When California MLSs don’t share data with each other, it harms agents, brokers and consumers. Agents can’t get a full picture of what’s on the market in their service areas, pay for multiple MLS subscriptions and must learn different MLS platforms to perform simple tasks — like pulling comps. MLSs that don’t share data with each other are an expensive headache for agents.
Brokers pay dearly to manage multiple data streams from different MLSs, as well as multiple subscription fees which can be in the thousands of dollars. Administrative overhead skyrockets as brokers try to deal with enormous volumes of data to populate their websites and marketing materials. MLSs that don’t share data with each other waste time and money by duplicating administrative and technical overhead. Consumers don’t have any artificial boundaries, and go wherever they want to access real estate listings. They bypass brokers and agents on a daily basis by visiting third party portals, where they can often get more information for free from publicly available sources than agents and brokers can.
Even if you work in a single neighborhood or small city, your clients could come from anywhere — and most likely will. And what if they move? You can’t control where they want to look for a new home. It’s in your interest as a real estate professional to have universal access to every listing in California through a single point of access, your local MLS.
When MLSs don’t share data, you don’t have a complete view of the market in your MLS. If your clients move, you want to be able to help. Accurate data is at the core of the real estate business. Without data sharing, agents and brokers are limited in their ability to search and list property beyond their association or MLS without paying additional fees and learning the rules and regulations of additional MLSs.
There are 55 MLSs and 116 local real estate associations in the state of California. Collectively, these MLSs and associations facilitate the annual sales of more than 400,000 real estate listings in California worth close to $170 billion.
Today, 75 associations and MLSs share data through a variety of data sharing agreements and data feeds. Since not all sharing agreements are created equal, even those that share may not allow those who are not direct subscribers to see a complete listing profile. That means another 41 associations and MLSs do not share data.
There are a host of reasons why an MLS or association may choose not to share their data. For real estate professionals in high-end markets or communities where vacation rentals are prevalent, many fear that data sharing could result in an influx of brokers and agents from outside the area. What this argument doesn’t take into account is that brokers and agents from outside the area can already buy and sell properties on behalf of clients in these areas by joining the local association or MLS.
Another reason why MLSs and associations may decide not to share is fear of consolidation or loss of dues revenue. If agents and brokers only need to join one association or MLS in order to access all the real estate data they need, then some MLSs and associations may no longer be able to sustain operations. In this case it may make sense to consolidate with another association.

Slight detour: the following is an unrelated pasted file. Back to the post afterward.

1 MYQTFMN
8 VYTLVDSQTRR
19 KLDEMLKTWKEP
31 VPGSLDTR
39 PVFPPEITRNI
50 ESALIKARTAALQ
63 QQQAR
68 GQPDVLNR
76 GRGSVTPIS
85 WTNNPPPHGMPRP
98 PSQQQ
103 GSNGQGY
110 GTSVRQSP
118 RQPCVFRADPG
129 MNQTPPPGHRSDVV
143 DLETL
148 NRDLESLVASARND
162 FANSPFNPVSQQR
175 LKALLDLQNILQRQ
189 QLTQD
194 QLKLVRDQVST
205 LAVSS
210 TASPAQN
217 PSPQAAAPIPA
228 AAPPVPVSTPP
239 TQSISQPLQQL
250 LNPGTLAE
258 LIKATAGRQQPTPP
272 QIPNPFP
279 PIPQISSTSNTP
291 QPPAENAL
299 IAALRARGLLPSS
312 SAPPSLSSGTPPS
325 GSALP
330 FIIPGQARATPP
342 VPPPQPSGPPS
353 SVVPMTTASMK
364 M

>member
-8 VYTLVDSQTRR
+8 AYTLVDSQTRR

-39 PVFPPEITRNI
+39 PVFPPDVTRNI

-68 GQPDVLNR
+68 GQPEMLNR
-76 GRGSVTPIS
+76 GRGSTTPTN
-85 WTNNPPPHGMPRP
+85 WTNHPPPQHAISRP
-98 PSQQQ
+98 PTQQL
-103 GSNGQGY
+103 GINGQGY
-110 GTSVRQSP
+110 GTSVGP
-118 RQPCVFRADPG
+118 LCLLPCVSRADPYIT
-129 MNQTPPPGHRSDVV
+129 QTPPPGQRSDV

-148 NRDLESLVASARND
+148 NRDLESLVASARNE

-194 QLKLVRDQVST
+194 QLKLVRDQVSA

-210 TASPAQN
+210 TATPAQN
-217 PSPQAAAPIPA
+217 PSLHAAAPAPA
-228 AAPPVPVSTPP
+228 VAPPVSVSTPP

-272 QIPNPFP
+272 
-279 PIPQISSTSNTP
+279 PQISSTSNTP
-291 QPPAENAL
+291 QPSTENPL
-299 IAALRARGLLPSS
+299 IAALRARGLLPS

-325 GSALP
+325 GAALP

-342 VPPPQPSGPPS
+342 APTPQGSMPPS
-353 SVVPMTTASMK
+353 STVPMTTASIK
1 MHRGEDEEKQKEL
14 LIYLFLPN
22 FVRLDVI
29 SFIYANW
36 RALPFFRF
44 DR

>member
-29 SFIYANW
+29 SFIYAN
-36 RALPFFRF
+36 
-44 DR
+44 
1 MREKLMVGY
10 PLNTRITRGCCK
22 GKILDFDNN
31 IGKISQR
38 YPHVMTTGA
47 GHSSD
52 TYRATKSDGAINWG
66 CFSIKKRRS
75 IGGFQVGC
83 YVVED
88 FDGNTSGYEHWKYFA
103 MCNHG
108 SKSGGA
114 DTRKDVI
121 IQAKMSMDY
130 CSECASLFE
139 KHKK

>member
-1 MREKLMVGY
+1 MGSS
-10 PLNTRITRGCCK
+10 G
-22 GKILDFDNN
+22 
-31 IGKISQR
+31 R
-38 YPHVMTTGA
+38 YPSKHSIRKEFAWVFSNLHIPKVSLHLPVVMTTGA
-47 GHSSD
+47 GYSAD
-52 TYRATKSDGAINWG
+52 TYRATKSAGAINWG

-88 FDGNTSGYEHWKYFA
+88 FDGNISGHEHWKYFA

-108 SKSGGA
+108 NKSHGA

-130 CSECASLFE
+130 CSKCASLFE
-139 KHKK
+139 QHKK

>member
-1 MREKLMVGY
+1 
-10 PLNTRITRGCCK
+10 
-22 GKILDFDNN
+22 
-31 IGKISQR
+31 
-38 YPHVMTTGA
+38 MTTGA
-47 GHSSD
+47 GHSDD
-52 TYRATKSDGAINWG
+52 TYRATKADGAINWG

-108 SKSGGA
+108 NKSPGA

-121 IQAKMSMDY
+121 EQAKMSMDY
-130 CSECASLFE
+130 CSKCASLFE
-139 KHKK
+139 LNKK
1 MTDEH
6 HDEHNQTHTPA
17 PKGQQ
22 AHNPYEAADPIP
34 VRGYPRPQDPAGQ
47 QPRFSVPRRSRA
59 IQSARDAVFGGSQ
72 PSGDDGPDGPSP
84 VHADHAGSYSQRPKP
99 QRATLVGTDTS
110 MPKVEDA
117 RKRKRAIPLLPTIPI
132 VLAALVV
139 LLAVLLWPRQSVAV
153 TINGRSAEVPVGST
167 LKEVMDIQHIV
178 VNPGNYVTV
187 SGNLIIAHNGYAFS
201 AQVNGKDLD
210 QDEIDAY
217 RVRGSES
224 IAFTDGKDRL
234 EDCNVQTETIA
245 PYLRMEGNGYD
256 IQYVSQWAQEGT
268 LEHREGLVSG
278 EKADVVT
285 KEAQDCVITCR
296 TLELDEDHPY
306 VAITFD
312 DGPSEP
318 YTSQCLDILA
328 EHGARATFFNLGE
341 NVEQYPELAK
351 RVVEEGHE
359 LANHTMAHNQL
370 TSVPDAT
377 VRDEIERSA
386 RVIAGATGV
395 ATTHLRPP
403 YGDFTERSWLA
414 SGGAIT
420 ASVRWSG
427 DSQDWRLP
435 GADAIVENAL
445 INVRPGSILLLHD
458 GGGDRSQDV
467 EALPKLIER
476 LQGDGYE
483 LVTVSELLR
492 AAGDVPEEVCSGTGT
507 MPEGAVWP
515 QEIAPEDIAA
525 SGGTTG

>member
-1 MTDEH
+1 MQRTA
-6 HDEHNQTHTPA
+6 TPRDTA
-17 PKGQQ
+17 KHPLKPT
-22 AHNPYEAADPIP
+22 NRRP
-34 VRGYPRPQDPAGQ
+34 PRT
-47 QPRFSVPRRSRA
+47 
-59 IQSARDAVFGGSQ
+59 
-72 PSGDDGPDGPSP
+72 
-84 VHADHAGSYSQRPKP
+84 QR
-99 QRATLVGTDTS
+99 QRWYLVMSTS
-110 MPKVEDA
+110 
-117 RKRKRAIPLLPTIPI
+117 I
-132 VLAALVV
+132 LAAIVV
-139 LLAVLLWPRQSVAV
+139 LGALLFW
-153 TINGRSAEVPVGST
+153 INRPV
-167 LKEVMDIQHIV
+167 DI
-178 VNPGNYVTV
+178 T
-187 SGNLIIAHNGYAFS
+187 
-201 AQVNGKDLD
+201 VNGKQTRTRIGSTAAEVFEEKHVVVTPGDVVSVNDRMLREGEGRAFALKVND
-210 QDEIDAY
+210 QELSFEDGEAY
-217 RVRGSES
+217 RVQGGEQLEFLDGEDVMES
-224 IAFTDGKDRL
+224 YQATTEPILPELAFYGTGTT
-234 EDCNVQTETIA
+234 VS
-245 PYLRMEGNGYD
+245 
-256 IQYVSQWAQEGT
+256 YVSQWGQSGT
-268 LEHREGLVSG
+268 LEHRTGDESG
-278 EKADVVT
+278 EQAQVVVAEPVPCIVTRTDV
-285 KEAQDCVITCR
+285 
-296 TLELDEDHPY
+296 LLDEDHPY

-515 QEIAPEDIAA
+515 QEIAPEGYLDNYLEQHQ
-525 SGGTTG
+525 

There is no one-size-fits-all model for data sharing in California. The process varies from simple and straightforward data sharing agreements to the use of complex multi-million dollar technology products to facilitate it. If you’re curious to learn more about how data is shared, take a look at how CRMLS shares data in California.
For more than 100 years, the Multiple Listing Service has existed to foster cooperation and compensation between real estate professionals. MLSs have become a champion for the highest data integrity possible.. Often described as the lifeblood of the real estate business, real estate professionals rely on the MLS to market listings to other agents and their clients, and to search for available properties for their buyers.
MLSs are governed by an elected or appointed board of directors comprised of industry professionals. Together, these directors create rules and standards that facilitate the sharing of property information between real estate professionals within the MLS system.
MLS dues pay for complete access to the MLS listing database. Often times, annual dues also include access to additional products and services from affiliated vendors at no charge or at a discounted price.
The MLS exists to help agents and brokers become more productive by facilitating compensation and cooperation through access to accurate data. Listing a property on the MLS ensures it’s exposed to a wide pool of thousands of brokers, agents, and buyers. For buyers and buyer’s agents, the MLS provides an up-to-date source of real estate information. What’s more, the MLS enables real estate professionals to understand how much they will be paid for cooperating in the sale of a property and offers the rules and regulations to collect on that commission in the event of a dispute.
The vision for data sharing is that a real estate professional can join one association or MLS and get access to every listing in the state of California. The need for agents and brokers to join only one MLS or association to access statewide data could result in a loss of revenue to local associations and neighboring MLSs. Any decision around consolidation would be up to the leadership of the association and MLS.
There are many ways to get involved with the It’s My Business campaign. One way to get involved is to share your story about how the MLS affects your business with us here. Or use our downloadable talking points at your next leadership meeting.